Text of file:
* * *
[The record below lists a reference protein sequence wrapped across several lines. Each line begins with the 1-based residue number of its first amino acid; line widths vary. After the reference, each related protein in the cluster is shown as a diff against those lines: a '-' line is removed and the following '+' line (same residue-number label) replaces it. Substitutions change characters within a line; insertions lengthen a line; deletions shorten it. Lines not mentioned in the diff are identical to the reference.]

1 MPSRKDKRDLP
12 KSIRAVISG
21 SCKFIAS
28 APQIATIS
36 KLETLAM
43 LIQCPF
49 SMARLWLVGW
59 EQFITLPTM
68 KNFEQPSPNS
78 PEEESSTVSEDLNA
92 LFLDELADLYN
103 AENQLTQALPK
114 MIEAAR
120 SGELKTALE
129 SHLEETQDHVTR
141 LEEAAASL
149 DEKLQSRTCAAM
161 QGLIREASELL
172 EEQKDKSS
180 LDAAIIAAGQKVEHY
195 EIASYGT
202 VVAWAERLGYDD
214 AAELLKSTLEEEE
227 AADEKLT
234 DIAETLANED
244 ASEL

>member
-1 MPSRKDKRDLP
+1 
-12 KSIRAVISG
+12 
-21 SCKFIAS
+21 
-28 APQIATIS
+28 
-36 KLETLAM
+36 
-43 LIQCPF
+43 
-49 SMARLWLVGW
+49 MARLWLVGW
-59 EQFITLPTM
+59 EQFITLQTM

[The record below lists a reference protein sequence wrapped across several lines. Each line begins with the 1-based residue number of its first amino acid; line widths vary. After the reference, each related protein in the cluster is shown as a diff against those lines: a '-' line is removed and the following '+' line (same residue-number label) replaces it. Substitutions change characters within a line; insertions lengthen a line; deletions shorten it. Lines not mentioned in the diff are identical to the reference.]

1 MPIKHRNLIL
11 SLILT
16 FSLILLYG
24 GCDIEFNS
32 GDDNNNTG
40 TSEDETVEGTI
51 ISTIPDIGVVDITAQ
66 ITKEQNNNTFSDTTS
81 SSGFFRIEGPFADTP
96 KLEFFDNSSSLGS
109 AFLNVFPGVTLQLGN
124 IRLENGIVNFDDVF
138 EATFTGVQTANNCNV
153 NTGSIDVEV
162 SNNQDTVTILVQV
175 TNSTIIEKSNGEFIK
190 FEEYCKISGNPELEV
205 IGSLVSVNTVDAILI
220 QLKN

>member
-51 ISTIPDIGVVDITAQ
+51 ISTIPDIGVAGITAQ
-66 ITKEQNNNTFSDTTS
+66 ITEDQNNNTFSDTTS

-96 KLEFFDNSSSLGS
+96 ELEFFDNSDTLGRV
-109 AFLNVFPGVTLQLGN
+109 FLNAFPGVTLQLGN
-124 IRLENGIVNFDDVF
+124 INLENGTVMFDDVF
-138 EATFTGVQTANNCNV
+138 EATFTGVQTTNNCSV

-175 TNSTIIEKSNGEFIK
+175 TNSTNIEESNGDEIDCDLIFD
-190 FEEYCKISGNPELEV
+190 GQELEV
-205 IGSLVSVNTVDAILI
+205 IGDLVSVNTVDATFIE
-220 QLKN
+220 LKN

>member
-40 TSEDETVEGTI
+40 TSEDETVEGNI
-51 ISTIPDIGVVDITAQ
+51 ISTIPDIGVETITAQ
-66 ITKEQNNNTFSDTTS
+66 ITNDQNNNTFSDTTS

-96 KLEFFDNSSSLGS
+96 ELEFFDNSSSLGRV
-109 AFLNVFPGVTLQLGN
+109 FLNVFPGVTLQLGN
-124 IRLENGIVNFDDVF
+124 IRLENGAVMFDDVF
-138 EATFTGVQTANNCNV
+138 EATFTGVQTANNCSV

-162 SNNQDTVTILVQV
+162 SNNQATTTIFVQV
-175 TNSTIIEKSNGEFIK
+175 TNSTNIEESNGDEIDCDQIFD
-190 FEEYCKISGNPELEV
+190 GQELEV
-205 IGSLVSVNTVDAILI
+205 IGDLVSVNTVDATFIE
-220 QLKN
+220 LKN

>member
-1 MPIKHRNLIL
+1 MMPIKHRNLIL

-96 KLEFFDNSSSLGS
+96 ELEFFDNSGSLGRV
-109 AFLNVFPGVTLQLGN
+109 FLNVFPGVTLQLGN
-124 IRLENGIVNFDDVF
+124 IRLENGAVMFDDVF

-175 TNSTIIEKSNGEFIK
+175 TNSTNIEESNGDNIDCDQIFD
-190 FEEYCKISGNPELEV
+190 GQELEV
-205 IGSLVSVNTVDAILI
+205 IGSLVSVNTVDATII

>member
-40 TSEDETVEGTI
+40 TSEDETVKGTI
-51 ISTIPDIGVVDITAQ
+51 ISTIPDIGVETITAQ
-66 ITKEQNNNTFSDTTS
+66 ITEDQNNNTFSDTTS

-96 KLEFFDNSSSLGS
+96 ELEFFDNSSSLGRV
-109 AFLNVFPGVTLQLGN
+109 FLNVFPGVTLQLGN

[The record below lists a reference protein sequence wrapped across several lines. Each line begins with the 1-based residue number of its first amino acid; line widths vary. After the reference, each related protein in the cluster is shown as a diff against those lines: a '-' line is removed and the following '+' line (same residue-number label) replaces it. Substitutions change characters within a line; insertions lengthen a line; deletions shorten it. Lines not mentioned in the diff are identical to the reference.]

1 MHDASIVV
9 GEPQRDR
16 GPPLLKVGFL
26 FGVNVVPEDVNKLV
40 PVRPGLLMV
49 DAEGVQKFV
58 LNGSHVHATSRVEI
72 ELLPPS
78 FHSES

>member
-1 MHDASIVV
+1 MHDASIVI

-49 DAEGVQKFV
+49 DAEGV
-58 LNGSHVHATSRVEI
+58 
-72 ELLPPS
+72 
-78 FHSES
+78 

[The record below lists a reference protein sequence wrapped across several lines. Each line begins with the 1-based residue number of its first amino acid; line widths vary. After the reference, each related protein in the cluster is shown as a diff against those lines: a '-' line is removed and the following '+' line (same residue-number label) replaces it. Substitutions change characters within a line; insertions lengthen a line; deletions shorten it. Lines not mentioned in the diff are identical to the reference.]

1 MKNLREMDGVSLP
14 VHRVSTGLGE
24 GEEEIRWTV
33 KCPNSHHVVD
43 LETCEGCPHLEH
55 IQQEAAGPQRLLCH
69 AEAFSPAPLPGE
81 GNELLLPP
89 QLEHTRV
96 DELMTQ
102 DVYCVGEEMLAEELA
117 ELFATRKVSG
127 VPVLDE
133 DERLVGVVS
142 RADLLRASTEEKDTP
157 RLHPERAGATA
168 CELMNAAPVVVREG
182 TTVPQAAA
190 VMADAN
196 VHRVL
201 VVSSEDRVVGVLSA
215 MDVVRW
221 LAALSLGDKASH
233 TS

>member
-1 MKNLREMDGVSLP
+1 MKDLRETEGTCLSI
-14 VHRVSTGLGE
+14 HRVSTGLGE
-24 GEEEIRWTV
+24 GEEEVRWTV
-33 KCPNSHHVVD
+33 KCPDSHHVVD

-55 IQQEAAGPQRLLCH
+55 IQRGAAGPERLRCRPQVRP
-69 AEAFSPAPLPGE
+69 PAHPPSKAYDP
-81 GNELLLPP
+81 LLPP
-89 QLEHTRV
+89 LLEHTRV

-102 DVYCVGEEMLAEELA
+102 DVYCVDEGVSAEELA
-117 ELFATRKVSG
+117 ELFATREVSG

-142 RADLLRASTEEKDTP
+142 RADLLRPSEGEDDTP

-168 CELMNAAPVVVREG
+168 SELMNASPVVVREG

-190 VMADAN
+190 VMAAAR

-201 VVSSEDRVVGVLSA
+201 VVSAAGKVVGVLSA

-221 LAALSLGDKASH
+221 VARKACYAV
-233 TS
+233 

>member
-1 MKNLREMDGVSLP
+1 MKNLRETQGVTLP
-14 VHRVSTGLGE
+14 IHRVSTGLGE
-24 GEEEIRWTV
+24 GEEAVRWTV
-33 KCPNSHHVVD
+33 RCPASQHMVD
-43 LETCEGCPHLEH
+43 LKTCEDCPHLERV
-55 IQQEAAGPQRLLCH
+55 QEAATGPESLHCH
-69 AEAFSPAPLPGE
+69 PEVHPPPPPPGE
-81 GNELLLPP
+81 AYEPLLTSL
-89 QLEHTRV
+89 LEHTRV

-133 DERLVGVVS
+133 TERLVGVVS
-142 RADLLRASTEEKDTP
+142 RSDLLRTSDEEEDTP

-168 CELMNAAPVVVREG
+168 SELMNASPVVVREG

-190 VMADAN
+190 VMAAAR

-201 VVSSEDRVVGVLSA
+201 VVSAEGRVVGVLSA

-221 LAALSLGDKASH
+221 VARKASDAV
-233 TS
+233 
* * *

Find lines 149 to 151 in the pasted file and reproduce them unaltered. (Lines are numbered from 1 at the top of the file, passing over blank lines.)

+1 MHDASIVI

-49 DAEGVQKFV
+49 DAEGV